Prevent and anti-extremism education

In fact, the removal of the ‘duty to promote community cohesion’ in schools from the UK's Ofsted inspection regime sent a very clear signal.

Redefining laïcité: French integration and the radical right

Perhaps it is not the Muslim communities of France that must change, so much as the notion of laïcité.

The cuts hit home: austerity in Oxford

Across the UK different services are bearing the brunt of cuts in different areas. In Oxfordshire, the county which encompasses the Prime Minister's constituency, domestic violence and homelessness services are facing a staggering 38% cut in funding. 

Whose battle is it anyway?

The women and children of the Indian tribal population are trapped in deadly crossfire between the state and the Maoists. Forget gender equality: sexual abuse is rampant.

#SetHerFree: a spectrum of solidarity for refugee women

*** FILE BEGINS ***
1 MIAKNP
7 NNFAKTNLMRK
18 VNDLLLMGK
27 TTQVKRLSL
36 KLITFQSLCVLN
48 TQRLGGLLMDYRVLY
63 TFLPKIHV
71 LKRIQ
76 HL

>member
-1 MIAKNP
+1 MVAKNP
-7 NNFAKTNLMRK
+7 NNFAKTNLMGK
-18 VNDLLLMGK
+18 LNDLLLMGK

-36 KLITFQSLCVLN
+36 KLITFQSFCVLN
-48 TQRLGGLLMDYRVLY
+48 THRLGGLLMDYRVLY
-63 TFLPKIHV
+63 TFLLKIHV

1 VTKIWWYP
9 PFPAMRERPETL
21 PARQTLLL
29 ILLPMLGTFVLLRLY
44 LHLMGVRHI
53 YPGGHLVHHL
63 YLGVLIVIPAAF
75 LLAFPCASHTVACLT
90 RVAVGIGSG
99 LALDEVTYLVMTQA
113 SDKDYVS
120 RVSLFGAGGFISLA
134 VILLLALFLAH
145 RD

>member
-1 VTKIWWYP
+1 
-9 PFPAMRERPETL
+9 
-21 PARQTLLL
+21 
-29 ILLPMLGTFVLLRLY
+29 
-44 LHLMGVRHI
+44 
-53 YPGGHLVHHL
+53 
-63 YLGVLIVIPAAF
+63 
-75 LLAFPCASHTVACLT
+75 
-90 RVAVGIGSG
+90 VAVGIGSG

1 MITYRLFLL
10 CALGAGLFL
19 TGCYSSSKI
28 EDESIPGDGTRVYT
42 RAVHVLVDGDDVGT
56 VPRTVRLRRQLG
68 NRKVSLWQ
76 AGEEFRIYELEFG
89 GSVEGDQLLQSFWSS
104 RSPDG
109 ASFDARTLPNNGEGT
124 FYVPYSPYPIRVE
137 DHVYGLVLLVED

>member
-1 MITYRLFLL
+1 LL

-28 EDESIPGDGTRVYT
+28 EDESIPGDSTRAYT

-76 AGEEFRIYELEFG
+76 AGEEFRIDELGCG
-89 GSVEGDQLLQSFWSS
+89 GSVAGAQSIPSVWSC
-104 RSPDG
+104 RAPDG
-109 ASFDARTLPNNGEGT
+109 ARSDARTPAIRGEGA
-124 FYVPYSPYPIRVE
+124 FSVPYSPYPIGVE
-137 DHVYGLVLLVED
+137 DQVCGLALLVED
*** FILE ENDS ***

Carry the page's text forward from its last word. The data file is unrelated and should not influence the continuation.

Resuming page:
The campaign against detaining refugee women must be part of the movement against violence against women and girls. Agnes Woolley reports from the National Refugee Women’s Conference in London.

Is unearned income acceptable?

The rich get rich through wealth extraction, not wealth creation. It’s time that was put to an end.

Charlie Hebdo: justice for all

I am for leaving believers in peace. Believers are individuals like any other, neither superior, nor inferior to atheists or agnostics. 

Where is the outrage?

Europe’s hypocrisy and latent racism was also displayed after the Paris attacks.

#QuiSommesNous? A Socratic dialogue on “L’Affaire Charlie Hebdo”

Freedoms are not unlimited but who, when and how can we limit them? Two colleagues agree to disagreeContent warning: graphic and potentially offensive imagery, including torture.

I am not Charlie

The Danish cartoons were assembled to humiliate a vulnerable minority. In subsequent debates, the idea of freedom of speech has been subverted to undermine the right of Muslims to speak up on their own behalf.

Syndicate content